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THURSDAY, Feb. 13, 2020 (HealthDay News) -- Scientists say that 90% of dengue cases could be slashed by artificially infecting mosquitoes.
Dengue viruses are spread to people by infected mosquitoes. But infecting the insects with Wolbachia bacteria blocks the dengue virus from replicating in mosquitoes and being transmitted between people, the international researchers said in a new study.
Wolbachia is found naturally in about 60% of insect species, including some mosquitoes, butterflies and moths.
"Dengue is a leading cause of illness and death among children across the globe," said study lead author Lorenzo Cattarino, of MRC Centre for Global Infectious Disease Analysis at Imperial College London.
The team of scientists created the first worldwide map of dengue transmission intensity -- a measure of how easily dengue is transmitted to people.
Using this map, they predicted the effectiveness of two methods of combating dengue, vaccination and the release of mosquitoes infected with Wolbachia.
In trials, scientists are infecting the mosquito species (Aedes aegypti) that carry dengue with Wolbachia and releasing them into areas where dengue is prevalent. The trials suggest the bacteria doesn't pose a threat to animals or people.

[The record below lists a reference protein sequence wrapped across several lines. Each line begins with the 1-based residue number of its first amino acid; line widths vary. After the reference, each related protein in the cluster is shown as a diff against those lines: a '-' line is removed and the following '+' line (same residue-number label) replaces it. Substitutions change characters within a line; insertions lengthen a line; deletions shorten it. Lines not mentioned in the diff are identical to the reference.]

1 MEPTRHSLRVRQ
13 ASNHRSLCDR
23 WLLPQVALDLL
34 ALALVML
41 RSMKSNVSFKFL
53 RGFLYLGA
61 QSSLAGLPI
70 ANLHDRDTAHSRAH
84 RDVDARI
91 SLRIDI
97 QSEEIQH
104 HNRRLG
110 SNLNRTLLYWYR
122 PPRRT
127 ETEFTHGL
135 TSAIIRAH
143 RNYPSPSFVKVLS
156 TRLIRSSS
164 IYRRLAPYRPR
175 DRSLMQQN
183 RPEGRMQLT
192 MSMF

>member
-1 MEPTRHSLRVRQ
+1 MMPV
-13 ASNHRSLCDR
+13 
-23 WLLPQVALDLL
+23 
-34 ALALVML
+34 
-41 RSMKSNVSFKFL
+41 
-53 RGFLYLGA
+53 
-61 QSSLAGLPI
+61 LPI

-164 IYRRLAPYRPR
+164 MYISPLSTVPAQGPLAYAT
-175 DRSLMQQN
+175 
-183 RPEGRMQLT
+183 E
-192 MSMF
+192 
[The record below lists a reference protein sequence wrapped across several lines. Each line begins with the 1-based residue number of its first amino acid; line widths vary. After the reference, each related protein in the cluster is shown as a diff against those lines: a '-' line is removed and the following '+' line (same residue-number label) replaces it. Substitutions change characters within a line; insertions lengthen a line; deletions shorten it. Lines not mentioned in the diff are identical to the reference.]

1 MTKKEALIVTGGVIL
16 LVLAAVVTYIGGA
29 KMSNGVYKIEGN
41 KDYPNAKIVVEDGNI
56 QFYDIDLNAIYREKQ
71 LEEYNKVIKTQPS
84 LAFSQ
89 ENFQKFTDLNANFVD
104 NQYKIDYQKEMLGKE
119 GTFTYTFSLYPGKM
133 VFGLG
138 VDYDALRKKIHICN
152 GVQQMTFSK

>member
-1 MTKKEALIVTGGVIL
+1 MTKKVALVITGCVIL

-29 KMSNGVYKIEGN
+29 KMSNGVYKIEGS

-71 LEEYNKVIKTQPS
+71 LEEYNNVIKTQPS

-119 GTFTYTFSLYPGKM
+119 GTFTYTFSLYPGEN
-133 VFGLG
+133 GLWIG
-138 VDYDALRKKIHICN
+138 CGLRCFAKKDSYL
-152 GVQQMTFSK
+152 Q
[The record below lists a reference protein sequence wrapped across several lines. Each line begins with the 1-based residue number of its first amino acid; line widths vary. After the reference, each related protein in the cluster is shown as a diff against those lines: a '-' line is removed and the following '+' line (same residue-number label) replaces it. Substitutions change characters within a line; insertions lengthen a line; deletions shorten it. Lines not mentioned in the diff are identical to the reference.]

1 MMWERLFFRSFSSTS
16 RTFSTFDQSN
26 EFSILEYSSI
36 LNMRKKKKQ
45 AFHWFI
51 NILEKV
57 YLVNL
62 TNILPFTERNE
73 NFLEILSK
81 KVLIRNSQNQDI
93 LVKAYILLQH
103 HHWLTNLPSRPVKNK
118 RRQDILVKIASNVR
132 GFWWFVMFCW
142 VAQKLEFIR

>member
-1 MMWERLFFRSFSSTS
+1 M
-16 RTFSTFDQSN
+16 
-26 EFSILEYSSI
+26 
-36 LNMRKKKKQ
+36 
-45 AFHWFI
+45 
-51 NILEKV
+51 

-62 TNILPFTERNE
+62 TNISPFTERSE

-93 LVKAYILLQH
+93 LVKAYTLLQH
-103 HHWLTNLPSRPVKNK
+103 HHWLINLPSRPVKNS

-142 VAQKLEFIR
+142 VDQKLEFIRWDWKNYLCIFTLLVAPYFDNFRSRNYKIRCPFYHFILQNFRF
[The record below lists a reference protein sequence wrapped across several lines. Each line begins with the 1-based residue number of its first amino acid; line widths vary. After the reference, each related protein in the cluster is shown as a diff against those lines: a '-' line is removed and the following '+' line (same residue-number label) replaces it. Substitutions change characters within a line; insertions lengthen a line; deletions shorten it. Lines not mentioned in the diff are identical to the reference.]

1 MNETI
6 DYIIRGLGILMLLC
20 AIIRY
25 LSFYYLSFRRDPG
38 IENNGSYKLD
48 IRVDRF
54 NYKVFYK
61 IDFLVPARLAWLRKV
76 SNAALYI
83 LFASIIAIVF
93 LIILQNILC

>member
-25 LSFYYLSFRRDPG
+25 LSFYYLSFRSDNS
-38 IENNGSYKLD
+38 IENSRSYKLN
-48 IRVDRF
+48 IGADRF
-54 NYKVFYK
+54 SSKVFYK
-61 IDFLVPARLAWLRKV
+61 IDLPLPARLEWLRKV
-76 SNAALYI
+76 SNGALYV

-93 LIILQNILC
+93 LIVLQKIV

Using available data and their new transmission intensity map, the study authors concluded that the release of Wolbachia-infected mosquitoes could eliminate nearly all cases of dengue worldwide.
The researchers noted that the vaccine reduces the risk of becoming severely ill, rather than lowering the risk of virus transmission.
"Our research not only produces the first world map of dengue transmission, but can act as a tool to inform the World Health Organization, local governments and policymakers on the effectiveness of prevention strategies, such as the release of Wolbachia-infected mosquitoes and vaccination programs," Cattarino said in a college news release.
Dengue infects more than 100 million people each year, and it's believed that half of the world's population is at risk. The virus typically causes fever, headache, muscle and joint pain. In some cases it can lead to a life-threatening condition called hemorrhagic fever, a leading cause of death and serious illness among children in some Asian and Latin American countries.
There is no specific treatment for dengue. Prevention focuses on avoiding mosquito bites.
The study was recently published in the journal Science Translational Medicine.
-- Robert Preidt
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